From Publishers Weekly
Elaborately imagined, though often straining for effect, popular Italian novelist Tabucchi's (Pereira Declares) new offering is both a mini-catalogue of great artists' dreams and the author's interpretation of the last three days in the life of Portuguese poet Fernando Pessoa. Some of the dreamers Tabucchi chooses to conjure up include Greek architect Daedalus; Carlo Collodi, author of Pinocchio; painter Caravaggio; poet Arthur Rimbaud; composer Debussy; and the father of dream analysis, Sigmund Freud. At their best, these short reveries center around memorable, jewellike details. In some cases, the glimpses into the dream lives of these figures are arresting: Daedalus teaches a Minotaur trapped in a maze on his Greek island how to fly; Rimbaud wanders the French countryside with his own amputated leg under his arm, wrapped in a newspaper printed with his poems. Other narratives fizzle, merely embellishing famous scenarios from the subjects' lives or works: Collodi dreams that he is swallowed by a huge shark (a whale in the original tale), as was his wooden hero; Freud imagines that he has become his own most famous patient, Dora, in an episode more farcical than epiphanic. The recreation of Pessoa's last days is a more complex and successful narrative. All of the alternate poetic personae the poet ever createdAincluding Antonio Mora, a mad philosopher; shy accountant Bernardo Soares; and the monarchist doctor, Ricardo ReisAvisit him on his deathbed. Through these conversations with his own multiple personalities, the poet at last achieves peace. Although some episodes are weaker than others, Tabucchi's rich language and his magical-realist charm tinge the volume with a visionary glow. (July)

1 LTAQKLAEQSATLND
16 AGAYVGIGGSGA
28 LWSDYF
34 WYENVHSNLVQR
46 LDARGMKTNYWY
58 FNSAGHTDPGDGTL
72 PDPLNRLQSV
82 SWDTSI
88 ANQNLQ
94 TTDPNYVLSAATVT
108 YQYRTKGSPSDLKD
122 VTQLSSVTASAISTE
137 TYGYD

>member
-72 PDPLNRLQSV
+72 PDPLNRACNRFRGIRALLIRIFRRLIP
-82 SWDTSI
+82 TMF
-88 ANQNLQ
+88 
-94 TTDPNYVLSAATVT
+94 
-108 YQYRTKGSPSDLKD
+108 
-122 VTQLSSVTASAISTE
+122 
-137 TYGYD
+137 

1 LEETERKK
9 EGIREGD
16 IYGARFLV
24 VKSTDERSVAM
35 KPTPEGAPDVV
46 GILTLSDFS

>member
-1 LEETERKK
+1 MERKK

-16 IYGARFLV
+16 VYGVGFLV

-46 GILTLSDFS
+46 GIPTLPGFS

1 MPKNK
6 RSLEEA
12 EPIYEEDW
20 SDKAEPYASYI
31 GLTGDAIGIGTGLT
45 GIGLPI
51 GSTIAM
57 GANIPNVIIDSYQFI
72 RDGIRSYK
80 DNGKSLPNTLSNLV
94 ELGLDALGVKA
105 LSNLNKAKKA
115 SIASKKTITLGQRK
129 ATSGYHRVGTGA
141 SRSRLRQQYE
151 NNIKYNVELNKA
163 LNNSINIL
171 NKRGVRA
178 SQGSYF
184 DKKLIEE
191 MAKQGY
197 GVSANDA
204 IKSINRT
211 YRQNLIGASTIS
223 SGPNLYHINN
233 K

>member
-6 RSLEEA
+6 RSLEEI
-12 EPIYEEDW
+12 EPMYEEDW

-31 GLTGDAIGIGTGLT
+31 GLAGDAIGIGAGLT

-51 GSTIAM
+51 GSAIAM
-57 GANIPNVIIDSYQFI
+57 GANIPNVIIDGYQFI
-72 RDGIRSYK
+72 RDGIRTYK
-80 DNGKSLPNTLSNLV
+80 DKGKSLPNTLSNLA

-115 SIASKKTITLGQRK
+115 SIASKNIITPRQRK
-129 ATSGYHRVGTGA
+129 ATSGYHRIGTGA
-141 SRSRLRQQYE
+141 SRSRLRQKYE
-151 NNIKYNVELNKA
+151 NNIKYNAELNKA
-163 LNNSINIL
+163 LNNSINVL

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From Kirkus Reviews
Two fetchingly lyrical short works by the Borges-like Italian author of Pereira Declares (1996), etc. The Last Three Days of Fernando Pessoa: A Delirium (1994) is an elegant threnody describing the great Portuguese poet's approach to death as a meditative series of meetings with his heteronyms (fictional alter egos) and reflections on his political and aesthetic ideals. Dreams of Dreams (1992) offers the imaginary dreams of eminent writers, artists, composers, and fictional and mythological characters. Coleridge's albatross, Collodi's Gepetto, and Rabelais's Pantagruel, for instance, are creations first encountered in dreams; others subtly express such salient personal traits as Chekhov's compassion and Robert Louis Stevenson's quiet fortitude; and, in Tabucchi's wittiest single invention, Daedalus affixes waxen wings to the Minotaur, liberating that creature from his maze, and inspiring a later, less successful flight. A lovely little book that keeps on ringing in your head long after you've finished it. -- Copyright © 2000 Kirkus Associates, LP. All rights reserved.